The Willner Chapel was originally an all purpose room. The Orthodox Minyon met there for decades. In the 1950s, the room was outfitted as a chapel by a donation of Judge Larry and Helen Willner [parents of Joan Smaus] in memory of his father, David Willner.
The chapel was refurbished as part of the 1986/88 renovation. At that time, the doors to the Aron were removed [but we have them upstairs] to make the process of removing and replacing the Torah a little easier. A new Ner Talmid was installed [we have the original one in the closet] and the painted woodwork was done at that time.
Originally, the windows are plain. In the late 1980s, Rabbi Nesson assembled a team to create new windows for the Willner Chapel. New window frames were purchased and an artist was selected. That artist, Robert Pinart, later went on to have a long and fruitful career.
A copy of the brochure explaining the meaning of each window was created and the windows were dedicated in 1991.
Pick up a copy in the Willner Chapel.
Here is a little bit about Mr. Pinart:
Robert Pinart, internationally acclaimed glass artist, was born in Paris and studied at the Ecole National Superieure des Arts Decorallis & the Ecole Nationale des Beaux Arts. He received his first practical training in the three top studios of Maitres-Verriere: first with Max Ingrand, later with Auguste Labouret, and next he free-lanced for Jean Barillet. In these studios he became acquainted with, and collaborated in, restoration of 13th to 15th century windows that had been removed and stored away in caves during World War II. Pinart arrived in the USA in December 1951. After a brief time with Payne-Spiers in New Jersey, he went to work for Rambusch until he went on his own in 1954. Examples of Pinart’s work can be found in the Cathedral of Saint Quentin, France, in Washington D.C.’s National Cathedral, in the dalle de verre and epoxy wall for the entry to the World of Darkness in the Bronx Zoo and in the Beatitudes windows for Ste Anne de Beaupres in Quebec, Canada.
Robert Pinart, resides in Rockland County, New York and has created more than 100 major works in glass since he began experimentation in the art form in the fifties. His work has almost always been abstract in form, as Pinart has sought fervently from the beginning of his career to move well beyond the strictly representational approach of traditional liturgical artists. His commissions are all characterized, therefore, by a bright and free-form color palette, and a symbolic representation of the subject matter that evokes both high thought and strong emotion. There is a distinct absence of heavy black lines and somber paint overlay in Pinart’s work; instead, a Pinart stained glass installation is decidedly modern and energetic.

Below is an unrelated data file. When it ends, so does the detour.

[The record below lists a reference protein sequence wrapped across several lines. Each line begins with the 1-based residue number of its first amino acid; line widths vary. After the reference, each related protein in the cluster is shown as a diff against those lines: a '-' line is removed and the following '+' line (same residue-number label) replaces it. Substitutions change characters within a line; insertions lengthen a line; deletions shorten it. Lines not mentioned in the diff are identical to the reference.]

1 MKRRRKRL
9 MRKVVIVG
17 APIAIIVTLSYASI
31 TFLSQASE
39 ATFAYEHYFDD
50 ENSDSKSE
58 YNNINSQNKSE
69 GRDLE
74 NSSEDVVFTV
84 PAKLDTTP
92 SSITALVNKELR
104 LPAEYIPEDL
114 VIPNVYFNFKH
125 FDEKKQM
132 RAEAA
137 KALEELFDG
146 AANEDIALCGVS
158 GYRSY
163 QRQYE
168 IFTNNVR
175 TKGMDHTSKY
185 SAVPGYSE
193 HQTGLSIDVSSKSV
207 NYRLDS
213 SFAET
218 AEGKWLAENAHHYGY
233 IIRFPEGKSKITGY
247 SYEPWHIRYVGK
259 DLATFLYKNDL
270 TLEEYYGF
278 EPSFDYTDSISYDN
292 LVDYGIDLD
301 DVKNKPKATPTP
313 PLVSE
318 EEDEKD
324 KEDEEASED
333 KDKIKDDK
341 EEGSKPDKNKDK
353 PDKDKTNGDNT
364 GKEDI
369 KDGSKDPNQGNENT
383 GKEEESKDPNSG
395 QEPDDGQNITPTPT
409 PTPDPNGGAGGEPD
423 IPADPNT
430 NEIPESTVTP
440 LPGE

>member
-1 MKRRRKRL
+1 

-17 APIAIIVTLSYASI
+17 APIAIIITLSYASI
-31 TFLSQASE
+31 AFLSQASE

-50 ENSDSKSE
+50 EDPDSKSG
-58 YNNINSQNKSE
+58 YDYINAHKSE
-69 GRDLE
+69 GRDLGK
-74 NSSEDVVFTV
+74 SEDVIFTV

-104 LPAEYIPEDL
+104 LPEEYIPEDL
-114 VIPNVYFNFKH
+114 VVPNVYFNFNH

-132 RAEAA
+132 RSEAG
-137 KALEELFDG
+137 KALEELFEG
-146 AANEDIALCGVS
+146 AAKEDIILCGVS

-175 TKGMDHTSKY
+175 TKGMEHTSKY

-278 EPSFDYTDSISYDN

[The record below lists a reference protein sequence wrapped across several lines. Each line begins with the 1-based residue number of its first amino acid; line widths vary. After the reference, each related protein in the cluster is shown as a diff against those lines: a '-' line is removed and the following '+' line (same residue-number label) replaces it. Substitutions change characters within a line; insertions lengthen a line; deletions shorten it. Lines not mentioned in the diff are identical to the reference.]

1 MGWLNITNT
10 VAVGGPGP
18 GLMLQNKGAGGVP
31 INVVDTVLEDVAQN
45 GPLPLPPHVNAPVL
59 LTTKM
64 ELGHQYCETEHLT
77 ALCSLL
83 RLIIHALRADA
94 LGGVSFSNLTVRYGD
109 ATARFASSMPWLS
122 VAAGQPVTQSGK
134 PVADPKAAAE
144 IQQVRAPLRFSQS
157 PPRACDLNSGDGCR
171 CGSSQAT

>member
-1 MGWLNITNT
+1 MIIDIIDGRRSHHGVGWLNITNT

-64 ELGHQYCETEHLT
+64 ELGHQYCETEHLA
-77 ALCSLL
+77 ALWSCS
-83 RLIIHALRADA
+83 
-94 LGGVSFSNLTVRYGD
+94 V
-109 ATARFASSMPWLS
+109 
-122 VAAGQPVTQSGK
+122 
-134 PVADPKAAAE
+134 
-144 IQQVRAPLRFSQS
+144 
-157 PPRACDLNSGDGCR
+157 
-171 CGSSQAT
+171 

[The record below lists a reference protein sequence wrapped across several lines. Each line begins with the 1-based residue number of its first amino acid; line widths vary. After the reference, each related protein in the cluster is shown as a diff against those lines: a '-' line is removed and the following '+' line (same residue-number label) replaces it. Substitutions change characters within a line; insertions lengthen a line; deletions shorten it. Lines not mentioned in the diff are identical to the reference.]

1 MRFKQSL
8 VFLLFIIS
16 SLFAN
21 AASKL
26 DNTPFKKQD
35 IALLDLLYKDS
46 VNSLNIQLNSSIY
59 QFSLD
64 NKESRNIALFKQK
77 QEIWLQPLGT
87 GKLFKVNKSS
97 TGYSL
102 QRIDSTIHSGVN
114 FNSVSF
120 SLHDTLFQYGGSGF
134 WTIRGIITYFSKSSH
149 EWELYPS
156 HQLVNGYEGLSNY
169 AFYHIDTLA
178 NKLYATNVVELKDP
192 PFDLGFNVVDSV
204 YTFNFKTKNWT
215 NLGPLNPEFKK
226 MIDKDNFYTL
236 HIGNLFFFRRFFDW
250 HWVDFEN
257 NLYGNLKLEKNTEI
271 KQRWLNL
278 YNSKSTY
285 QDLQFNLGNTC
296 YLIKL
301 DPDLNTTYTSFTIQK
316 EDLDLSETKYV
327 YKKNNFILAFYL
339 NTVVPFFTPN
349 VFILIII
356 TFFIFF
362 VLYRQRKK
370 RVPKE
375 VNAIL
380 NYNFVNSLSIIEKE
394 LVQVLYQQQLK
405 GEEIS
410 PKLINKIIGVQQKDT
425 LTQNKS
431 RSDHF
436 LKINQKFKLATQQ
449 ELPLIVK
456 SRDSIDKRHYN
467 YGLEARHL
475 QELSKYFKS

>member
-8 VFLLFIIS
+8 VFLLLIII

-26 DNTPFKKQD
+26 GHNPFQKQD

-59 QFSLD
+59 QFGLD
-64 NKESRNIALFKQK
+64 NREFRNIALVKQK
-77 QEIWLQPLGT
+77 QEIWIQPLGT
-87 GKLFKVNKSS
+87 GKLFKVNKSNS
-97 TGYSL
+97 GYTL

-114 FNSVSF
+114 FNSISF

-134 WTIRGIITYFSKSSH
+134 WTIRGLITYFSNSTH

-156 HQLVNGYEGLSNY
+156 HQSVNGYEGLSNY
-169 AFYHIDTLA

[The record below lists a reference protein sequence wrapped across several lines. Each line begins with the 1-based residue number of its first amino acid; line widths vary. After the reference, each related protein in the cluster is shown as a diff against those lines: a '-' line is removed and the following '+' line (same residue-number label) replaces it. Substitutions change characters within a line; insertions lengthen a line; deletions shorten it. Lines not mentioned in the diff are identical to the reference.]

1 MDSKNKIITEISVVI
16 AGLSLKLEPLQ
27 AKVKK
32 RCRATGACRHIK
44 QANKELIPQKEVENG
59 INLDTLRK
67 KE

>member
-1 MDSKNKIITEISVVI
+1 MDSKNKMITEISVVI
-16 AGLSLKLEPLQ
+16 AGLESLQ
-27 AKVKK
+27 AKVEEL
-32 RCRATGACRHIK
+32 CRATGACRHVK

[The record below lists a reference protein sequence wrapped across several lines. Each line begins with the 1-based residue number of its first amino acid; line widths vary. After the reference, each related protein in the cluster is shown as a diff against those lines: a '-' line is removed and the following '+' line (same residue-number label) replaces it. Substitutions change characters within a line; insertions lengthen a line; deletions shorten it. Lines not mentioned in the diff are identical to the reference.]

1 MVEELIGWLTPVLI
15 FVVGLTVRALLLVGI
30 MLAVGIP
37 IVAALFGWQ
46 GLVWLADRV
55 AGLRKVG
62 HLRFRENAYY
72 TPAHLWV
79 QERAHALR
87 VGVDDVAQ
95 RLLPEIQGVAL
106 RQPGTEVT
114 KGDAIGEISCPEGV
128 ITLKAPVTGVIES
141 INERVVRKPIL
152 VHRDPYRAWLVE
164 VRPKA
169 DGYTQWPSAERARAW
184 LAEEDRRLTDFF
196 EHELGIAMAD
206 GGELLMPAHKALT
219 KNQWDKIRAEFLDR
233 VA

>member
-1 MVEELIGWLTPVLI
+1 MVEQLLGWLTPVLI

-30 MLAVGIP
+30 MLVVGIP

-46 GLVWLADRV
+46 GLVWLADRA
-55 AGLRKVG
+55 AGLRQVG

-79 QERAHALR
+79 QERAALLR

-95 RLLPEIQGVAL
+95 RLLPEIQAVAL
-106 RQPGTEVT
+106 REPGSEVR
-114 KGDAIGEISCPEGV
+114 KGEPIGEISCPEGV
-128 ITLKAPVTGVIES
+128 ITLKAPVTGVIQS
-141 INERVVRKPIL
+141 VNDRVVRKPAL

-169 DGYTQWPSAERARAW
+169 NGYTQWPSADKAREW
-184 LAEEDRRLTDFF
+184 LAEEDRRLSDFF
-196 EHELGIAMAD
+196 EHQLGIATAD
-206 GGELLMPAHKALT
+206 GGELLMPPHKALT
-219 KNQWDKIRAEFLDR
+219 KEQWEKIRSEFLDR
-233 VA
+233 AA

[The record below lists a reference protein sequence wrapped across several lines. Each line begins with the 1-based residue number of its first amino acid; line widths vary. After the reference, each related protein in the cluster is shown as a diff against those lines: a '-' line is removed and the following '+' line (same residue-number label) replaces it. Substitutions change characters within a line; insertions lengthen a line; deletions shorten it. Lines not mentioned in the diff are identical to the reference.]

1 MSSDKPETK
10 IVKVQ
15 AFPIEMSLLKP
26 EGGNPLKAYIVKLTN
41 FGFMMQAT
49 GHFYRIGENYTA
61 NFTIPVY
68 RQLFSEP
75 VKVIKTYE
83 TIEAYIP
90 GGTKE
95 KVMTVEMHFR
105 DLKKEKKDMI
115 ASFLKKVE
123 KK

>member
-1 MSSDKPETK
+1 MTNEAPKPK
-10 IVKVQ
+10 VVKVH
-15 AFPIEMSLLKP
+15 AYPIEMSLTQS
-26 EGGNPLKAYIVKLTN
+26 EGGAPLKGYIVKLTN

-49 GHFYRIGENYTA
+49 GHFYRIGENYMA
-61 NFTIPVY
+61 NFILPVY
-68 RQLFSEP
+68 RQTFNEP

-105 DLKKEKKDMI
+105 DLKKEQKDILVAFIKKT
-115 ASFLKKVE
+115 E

In 1993, Robert Pinart was awarded the very first “Lifetime Achievement Award” from the Stained Glass Association of America in honor and recognition of his unique approach to the art form.
Due to the prominence of Mr. Pinart, Michael W. Padwee and his wife, Susan Ingham Padwee, herself a published author, have begun to inventory his work with the hope of publishing a book on his work.
Here is a little information about Mr. Padwee:
Michael W. Padwee is an historian and collector of United States art tiles. He has published “A Field Guide to the Key Patterns on the Backs of United States Ceramic Tiles, 1870s-1930s”, which can be accessed at http://tilefieldguide.omeka.net/items/show/49. Michael has written a column, “Tile Back Views”, for “Flashpoint, the Newsletter of the Tile Heritage Foundation”, and for the THF’s e-newsletter; articles about tile identification for the Journal of the American Art Pottery Association and the Newsletter of the Potteries of Trenton Society; and a chapter about Brayton Laguna Pottery tiles in Volume I of “California Tiles, 1910-1930”. His “Historic U.S. Tile Installations” website may be accessed at https://sites.google.com/site/tileinstallationdb/. Michael lives in Brooklyn, NY and is married to Susan Ingham Padwee, a decorative arts historian, author and lecturer.
From his blog https://www.blogger.com/profile/11726793804731765250
He is also a photographer; here is his blog
This is his wife’s area of expertise :
Here is his work at the National Cathedral in Washington, DC
George Washington Bay Stained Glass Window Founding of a Nation by Robert Pinart 1976